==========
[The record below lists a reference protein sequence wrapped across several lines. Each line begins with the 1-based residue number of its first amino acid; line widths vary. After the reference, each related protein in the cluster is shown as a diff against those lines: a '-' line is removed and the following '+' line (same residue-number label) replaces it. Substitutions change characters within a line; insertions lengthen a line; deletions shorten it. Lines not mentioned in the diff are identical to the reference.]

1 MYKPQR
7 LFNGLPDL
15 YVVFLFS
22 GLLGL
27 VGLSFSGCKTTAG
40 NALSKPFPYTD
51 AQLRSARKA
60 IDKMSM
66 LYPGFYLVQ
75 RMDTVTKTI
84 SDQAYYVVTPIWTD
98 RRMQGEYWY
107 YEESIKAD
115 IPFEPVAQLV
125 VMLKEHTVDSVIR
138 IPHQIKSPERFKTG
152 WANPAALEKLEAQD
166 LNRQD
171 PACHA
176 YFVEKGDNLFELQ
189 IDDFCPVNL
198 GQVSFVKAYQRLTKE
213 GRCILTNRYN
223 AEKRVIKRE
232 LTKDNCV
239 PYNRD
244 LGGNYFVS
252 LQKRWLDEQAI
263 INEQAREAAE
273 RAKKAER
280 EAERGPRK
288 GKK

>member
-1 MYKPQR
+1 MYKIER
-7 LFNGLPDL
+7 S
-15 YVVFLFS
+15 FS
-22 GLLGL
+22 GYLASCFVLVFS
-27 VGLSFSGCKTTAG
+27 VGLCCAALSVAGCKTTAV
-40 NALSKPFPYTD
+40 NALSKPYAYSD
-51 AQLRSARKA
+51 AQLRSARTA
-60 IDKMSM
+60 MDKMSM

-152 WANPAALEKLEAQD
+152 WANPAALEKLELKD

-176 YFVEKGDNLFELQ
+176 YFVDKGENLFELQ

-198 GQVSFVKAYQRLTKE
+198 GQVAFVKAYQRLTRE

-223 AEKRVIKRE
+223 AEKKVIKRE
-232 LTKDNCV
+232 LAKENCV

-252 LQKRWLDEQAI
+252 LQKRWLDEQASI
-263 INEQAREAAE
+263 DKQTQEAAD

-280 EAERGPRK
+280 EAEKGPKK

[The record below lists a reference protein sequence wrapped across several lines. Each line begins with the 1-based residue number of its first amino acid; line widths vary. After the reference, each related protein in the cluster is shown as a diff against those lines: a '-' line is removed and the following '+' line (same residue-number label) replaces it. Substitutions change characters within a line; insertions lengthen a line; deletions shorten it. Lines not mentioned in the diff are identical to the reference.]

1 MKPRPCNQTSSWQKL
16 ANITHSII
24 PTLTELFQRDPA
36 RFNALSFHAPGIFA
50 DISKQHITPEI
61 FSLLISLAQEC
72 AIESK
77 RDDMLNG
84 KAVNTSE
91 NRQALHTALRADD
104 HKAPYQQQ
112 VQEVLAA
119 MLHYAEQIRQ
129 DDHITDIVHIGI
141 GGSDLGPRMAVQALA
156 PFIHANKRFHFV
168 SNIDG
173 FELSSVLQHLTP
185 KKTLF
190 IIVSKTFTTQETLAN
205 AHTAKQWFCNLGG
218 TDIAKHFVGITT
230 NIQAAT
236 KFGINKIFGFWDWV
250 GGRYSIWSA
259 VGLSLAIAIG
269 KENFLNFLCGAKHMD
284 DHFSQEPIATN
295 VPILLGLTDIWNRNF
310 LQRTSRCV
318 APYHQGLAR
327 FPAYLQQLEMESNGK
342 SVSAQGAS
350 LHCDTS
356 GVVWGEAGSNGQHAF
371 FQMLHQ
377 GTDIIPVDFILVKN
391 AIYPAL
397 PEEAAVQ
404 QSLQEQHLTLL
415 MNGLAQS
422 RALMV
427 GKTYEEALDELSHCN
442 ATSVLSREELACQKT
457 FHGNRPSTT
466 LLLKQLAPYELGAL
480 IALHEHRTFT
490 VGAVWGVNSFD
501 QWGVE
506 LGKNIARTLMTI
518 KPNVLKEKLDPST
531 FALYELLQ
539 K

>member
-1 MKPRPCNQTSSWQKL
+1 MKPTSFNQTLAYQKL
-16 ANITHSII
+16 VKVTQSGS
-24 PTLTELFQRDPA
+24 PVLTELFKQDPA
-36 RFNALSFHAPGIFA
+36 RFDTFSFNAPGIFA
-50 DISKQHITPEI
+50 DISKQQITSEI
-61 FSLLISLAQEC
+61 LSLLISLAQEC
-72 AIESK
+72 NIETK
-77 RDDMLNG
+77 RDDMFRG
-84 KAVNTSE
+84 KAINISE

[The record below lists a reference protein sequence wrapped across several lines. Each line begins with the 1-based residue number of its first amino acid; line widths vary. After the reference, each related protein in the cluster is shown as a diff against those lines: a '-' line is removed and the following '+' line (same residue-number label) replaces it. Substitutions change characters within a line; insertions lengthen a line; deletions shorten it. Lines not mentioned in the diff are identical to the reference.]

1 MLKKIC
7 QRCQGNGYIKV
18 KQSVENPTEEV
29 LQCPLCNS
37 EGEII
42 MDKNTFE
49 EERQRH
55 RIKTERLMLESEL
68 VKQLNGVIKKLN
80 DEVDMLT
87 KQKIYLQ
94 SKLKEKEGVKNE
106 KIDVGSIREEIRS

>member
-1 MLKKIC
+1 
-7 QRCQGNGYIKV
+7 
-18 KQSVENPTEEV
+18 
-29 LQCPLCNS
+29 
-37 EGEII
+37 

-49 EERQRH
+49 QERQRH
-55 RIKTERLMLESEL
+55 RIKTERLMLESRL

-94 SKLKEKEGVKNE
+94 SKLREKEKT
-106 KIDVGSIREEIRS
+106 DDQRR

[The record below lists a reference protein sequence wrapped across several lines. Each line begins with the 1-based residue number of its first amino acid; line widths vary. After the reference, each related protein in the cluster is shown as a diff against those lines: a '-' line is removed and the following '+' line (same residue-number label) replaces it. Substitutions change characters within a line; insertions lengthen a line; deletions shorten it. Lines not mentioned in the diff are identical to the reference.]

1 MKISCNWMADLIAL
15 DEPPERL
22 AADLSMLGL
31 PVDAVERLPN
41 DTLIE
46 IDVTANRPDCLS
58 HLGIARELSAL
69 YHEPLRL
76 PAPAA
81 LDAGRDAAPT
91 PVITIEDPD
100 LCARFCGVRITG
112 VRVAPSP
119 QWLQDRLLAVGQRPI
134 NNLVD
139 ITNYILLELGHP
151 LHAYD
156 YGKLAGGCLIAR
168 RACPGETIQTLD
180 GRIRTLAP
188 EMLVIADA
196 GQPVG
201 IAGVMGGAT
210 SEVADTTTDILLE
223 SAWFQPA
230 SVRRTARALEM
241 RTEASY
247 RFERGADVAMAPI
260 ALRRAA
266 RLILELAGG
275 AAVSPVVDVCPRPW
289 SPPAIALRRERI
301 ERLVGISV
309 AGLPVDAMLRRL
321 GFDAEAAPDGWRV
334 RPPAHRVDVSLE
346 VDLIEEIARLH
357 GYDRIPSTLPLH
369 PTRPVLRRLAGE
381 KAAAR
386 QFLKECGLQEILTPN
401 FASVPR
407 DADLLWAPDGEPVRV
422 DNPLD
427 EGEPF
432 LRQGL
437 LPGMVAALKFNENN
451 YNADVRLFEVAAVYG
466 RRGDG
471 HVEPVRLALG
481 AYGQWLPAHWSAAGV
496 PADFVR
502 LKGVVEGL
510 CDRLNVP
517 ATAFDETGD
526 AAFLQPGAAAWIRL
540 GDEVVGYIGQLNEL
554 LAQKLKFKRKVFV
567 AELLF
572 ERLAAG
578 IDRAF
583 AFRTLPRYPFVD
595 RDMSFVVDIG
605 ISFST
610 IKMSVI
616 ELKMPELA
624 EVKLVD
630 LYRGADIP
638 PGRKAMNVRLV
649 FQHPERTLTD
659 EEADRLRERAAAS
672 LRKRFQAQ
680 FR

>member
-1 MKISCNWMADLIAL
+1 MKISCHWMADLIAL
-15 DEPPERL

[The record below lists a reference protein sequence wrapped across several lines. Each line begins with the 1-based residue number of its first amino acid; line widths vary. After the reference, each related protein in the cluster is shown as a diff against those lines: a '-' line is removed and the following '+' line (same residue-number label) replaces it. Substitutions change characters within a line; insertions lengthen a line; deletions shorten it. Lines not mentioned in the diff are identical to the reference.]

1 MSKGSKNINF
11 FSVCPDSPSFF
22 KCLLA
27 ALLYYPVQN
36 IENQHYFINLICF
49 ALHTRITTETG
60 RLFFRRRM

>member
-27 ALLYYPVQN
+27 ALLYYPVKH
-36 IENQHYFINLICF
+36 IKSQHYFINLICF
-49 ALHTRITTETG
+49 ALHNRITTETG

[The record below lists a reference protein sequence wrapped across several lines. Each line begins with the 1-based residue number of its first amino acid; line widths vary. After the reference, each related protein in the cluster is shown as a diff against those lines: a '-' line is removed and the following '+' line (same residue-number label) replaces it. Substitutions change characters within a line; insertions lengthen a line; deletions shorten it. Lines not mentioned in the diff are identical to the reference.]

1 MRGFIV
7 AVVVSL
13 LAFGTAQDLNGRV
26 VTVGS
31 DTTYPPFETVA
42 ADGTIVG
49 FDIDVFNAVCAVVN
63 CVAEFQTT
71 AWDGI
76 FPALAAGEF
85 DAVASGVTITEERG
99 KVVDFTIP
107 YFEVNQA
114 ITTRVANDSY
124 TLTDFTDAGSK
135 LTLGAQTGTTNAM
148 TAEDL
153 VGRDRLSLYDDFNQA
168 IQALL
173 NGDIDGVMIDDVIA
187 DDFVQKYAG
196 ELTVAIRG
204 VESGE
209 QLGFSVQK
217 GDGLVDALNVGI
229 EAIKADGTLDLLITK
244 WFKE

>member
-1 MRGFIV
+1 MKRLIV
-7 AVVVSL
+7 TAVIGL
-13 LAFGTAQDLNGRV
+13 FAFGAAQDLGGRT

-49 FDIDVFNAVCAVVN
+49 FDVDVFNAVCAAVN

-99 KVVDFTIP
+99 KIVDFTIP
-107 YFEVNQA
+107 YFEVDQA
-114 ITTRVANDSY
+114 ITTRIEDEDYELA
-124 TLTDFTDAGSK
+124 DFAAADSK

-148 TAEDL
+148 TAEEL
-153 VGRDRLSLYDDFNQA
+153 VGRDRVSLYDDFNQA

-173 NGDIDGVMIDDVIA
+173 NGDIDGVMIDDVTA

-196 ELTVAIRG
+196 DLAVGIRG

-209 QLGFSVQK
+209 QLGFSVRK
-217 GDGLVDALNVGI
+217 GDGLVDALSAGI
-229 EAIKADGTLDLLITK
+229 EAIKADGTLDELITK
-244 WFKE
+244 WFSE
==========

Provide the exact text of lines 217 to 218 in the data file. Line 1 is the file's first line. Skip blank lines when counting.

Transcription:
422 DNPLD
427 EGEPF